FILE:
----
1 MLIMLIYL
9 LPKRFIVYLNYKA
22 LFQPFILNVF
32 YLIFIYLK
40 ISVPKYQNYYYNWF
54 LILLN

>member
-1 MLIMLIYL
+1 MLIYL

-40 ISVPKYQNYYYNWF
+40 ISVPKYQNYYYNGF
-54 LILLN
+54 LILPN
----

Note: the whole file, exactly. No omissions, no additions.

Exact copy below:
1 MLIMLIYL
9 LPKRFIVYLNYKA
22 LFQPFILNVF
32 YLIFIYLK
40 ISVPKYQNYYYNWF
54 LILLN

>member
-1 MLIMLIYL
+1 MLIYL

-40 ISVPKYQNYYYNWF
+40 ISVPKYQNYYYNGF
-54 LILLN
+54 LILPN